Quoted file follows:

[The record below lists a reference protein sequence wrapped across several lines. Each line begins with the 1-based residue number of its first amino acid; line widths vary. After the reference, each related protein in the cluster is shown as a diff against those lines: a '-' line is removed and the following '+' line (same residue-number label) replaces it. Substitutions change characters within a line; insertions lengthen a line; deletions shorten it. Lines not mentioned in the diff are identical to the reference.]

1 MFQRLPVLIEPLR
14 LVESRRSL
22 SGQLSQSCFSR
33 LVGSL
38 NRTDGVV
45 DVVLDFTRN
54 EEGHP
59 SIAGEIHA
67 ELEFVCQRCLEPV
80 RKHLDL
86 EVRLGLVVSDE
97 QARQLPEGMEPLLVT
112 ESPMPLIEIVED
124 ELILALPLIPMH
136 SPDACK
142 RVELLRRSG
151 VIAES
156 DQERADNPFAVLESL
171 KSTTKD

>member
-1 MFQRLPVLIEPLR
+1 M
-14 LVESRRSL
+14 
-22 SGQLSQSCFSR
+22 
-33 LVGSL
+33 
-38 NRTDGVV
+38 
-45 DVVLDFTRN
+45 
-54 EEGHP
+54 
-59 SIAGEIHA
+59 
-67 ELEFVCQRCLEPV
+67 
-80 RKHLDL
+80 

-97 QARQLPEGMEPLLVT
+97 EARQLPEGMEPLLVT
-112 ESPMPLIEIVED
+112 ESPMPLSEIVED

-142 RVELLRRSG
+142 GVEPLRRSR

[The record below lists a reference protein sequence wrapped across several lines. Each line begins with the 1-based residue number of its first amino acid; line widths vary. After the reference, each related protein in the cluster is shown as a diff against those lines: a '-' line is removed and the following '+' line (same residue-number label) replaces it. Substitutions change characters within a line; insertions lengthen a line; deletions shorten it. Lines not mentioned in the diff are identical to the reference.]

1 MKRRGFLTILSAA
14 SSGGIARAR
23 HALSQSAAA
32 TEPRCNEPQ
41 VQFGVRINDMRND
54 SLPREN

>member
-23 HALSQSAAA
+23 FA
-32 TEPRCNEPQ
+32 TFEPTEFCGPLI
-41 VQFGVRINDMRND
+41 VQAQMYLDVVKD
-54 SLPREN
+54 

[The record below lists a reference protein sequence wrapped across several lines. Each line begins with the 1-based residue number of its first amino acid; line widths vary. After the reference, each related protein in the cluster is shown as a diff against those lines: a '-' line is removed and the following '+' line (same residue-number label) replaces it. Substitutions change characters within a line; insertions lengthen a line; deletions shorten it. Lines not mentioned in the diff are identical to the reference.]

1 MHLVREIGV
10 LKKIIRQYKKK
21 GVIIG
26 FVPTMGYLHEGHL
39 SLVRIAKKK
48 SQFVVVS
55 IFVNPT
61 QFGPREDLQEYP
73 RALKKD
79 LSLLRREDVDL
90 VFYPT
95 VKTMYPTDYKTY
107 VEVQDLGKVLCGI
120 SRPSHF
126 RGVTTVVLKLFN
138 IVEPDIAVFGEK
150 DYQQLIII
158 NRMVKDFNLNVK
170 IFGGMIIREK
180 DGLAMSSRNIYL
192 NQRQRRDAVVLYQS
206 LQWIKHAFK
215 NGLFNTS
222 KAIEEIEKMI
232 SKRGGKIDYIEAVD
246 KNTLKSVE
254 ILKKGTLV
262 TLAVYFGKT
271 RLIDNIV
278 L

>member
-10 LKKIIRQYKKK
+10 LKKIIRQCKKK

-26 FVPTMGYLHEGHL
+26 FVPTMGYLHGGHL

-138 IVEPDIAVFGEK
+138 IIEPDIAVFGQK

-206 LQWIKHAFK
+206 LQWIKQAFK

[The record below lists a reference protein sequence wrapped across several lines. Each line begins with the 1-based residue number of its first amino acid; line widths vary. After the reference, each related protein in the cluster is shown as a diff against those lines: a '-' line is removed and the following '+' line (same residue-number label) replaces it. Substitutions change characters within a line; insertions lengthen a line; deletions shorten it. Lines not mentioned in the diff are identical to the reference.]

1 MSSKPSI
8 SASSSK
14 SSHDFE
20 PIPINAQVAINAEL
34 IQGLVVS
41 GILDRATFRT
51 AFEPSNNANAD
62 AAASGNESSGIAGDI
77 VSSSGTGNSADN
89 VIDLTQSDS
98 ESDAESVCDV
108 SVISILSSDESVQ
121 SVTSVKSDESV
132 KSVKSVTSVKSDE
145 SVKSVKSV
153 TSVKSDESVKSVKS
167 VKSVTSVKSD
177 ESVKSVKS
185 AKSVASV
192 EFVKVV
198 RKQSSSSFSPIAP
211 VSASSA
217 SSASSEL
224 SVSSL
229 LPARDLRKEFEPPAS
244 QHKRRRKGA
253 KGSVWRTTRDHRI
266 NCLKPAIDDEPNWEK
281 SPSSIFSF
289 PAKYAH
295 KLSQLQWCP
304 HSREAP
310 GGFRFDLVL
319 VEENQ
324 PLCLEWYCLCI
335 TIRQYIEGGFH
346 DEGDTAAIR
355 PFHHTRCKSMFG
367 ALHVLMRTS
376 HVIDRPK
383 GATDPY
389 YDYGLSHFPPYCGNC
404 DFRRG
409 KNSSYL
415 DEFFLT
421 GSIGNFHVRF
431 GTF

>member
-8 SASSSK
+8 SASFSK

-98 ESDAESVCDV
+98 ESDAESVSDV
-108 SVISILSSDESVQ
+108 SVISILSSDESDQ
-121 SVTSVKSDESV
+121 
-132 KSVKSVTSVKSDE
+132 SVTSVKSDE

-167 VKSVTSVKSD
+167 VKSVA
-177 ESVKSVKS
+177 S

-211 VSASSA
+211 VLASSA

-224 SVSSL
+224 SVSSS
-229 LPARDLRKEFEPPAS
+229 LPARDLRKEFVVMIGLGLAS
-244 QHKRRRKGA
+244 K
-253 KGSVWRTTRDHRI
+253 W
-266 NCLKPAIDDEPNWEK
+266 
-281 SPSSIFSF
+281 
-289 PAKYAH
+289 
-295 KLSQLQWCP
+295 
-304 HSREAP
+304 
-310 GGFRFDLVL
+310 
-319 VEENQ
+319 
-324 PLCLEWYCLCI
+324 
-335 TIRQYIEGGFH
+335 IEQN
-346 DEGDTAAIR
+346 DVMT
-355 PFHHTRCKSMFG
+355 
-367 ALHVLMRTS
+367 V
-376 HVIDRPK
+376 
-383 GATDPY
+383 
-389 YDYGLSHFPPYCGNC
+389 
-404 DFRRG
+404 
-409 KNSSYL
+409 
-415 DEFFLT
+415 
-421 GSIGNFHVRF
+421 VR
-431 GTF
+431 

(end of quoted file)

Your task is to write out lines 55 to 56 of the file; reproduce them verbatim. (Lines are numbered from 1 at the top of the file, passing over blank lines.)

>member
-23 HALSQSAAA